There was another boy, Jeremiah, who would be made fun of as well. But instead of running off to the bathroom and crying, he showed up to school one day wearing all black and pretending like he had no emotions. The kids eventually stopped making fun of him but they never accepted him and Jeremiah would spend most of his off time standing behind the dumpster smoking sweet smelling cigarettes.

Mason was made fun of just as much as any of the other kids that were made fun of, but he didn’t mind it so much. He never wanted to follow the status quot, but preferred to focus his energy on things that interested him. With his affinity for insects he categorized all the students in the school into different groups. Most of the kids in school were ants, just following whatever was popular at the time and doing things that way because that was what you were supposed to do. Mason never got angry at them or wanted to cry whenever they made fun of him because he knew that was just how they were. He knew that none of the ants could understand him, being a caterpillar, and he never expected them too. “There’s always tomorrow.” He would tell himself and smile.

One day, one of the boys from gym pushed Mason up against a locker, “Hey nerd,” The boy said, “How come you like butterflies so much? You a fag or something?”

“No,” Mason said calmly, “I just think they’re pretty. I mean, they aren’t at first, whenever they’re still caterpillars. But eventually they grow up and are beautiful, then they fly around in big groups with their own and are never alone anymore. Not like ants, ants just stay on the ground and do whatever they’re told to do, never thinking for themselves.”

“Whatever faggot.” The boy said, pushing him down on the ground. “I bet you like other boys, that’s why you like butterflies.”

“I don’t see the correlation,” Mason said smiling, “Don’t worry, one day you might see.”

“Shut up faggot,” The kid said. Then he swung and knocked Mason’s glasses off. “That’s what you get for being a fag.”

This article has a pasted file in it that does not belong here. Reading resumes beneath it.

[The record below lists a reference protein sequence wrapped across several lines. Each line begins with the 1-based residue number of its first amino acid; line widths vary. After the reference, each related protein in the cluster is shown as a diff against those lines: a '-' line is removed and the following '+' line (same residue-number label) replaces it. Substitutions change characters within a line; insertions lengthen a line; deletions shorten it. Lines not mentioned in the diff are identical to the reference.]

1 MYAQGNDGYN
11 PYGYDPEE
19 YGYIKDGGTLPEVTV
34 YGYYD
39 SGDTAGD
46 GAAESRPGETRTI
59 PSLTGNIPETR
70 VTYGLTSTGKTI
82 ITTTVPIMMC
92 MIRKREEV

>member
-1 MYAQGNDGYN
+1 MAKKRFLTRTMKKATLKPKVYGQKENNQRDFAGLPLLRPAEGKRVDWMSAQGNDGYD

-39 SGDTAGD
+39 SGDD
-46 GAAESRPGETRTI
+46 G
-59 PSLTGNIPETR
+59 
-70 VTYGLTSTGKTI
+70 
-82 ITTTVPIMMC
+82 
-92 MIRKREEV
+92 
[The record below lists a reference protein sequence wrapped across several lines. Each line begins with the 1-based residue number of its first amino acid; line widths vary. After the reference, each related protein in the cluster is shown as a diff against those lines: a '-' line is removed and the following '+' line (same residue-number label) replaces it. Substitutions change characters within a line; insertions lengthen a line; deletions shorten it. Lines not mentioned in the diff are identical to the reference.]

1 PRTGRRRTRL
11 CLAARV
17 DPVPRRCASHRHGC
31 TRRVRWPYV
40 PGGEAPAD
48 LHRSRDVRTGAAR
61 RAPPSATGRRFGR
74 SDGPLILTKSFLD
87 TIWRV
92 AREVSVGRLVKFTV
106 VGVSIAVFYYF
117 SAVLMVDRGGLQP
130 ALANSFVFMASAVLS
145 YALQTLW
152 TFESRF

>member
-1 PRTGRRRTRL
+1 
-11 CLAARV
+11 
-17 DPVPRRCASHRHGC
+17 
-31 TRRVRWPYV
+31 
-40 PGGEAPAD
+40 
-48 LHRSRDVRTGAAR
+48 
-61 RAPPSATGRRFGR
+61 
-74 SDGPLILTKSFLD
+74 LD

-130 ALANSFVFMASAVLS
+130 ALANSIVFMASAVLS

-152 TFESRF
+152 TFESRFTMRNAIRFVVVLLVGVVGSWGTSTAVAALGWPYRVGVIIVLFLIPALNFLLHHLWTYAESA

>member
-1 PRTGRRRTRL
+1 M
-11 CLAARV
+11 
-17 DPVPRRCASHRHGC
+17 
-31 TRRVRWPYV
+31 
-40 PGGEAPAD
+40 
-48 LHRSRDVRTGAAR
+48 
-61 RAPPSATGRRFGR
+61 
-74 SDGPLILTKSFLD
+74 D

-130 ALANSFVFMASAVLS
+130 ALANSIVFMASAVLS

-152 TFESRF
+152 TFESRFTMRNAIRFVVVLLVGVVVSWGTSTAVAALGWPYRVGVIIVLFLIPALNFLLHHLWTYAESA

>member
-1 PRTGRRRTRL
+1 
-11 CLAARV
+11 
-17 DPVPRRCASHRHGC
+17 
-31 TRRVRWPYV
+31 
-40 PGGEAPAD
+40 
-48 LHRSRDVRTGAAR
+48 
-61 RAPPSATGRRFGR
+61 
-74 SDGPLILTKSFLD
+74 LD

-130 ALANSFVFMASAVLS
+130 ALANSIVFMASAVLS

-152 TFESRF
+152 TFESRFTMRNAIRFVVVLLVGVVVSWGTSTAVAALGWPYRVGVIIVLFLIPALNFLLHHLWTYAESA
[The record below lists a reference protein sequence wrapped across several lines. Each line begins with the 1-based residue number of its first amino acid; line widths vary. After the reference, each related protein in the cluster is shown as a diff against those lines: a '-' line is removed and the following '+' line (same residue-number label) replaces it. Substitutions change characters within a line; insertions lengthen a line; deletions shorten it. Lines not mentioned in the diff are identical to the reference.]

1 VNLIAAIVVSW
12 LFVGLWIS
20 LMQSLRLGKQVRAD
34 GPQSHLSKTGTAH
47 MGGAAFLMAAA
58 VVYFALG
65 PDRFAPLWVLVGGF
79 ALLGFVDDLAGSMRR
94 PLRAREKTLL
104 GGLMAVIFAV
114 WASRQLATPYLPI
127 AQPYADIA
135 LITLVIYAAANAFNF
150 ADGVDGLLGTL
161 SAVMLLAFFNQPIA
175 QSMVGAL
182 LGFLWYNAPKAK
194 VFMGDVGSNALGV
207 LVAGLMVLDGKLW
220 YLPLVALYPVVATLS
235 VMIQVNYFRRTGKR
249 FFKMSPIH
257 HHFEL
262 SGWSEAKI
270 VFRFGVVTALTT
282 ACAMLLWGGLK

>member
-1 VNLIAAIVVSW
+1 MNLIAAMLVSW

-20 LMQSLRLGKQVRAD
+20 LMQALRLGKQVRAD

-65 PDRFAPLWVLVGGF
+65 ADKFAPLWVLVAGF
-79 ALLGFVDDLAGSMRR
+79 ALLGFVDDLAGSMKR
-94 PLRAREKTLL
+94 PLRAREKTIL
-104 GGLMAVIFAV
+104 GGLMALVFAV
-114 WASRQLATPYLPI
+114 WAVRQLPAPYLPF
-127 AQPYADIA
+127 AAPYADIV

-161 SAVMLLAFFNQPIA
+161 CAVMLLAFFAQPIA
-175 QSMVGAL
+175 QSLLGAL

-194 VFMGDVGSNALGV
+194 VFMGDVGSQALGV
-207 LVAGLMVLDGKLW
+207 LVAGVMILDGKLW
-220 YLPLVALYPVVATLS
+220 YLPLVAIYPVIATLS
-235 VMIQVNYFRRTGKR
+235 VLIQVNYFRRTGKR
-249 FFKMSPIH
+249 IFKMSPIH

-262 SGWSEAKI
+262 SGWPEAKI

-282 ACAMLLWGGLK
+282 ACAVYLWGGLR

That evening Mason’s mother picked him up and asked him what had happened. He explained and she just sighed. She didn’t understand him either, “Why don’t you try to play sports of something and make some friends?”

“It’s ok mom. I don’t want to be friends with people like that. They’re mean and one day things will change and I’m going to have a bunch of friends. People that aren’t just mean to each other because they are insecure in their own shortcomings,” he told her.

“Where do you get this stuff?” She asked. She didn’t understand her son, but she didn’t really care, she was proud that her son was more mature than even she was.

“I don’t know, I think it’s because I read a lot of books,” he told her.
A week later Mason decided that he wanted to explain to the other kids in school why he loved butterflies so much so he asked his science teacher if he could do a presentation on then for class. His teacher agreed and he set to work laying out all the details and making sure that he had everything in order for his presentation.

The presentation went well despite the spit wads and name calling. After he finished his teacher stood up and addressed the class.

“That was very informative Mason. Now, can anyone tell me what the process that a caterpillar goes through to become a butterfly?”

Mason raised his hand but the teacher just looked at him and smiled. “Obviously you know Mason, does anyone else know?”

A girl at the back of the class raised her hand slowly, as if she thought she might know the answer.

“Yes, Sandy?” The teacher asked, “Do you know?”

Sandy hesitated for a moment and bit her lip, “Is it, metamorphosis?”

“Very good Sandy.” The teacher said.

Sandy wasn’t the most popular girl in school, but she was a cheerleader and her boyfriend was on the football team. Of all the members of the cheer squad she was the only one that actually seemed to care about any of her school work. Mason turned around and looked at her and smiled.

She looked at him and started to smile, then someone coughed out the word “nerd.” Then her smile went away and she rolled her eyes at Mason.

Mason didn’t mind Sandy rolling her eyes at him. He just turned back around and kept smiling.

Three weeks later Sandy missed several days of school and rumors started to circle around. Someone had said that her mother had been murdered by her father and that she had been kidnapped and was in Mexico. The only thing that anyone knew for sure was that the news was saying that her mother had been murdered and her father was on the lam.
Eventually Sandy did show up to school. Most of the time she kept silent and whenever someone tired to talk to her she told them to go away. Many of her friends ended up taking it very personally because none of them understood what she was going through.
The day before her mothers funeral, Sandy was standing at her locker whenever Mason walked past and noticed that she was crying so he decided to walk up to her.

“Sandy.” Mason said to her.

“Go away, I just want to be alone.” She told him.

“I’m sorry about your mother.” Mason said.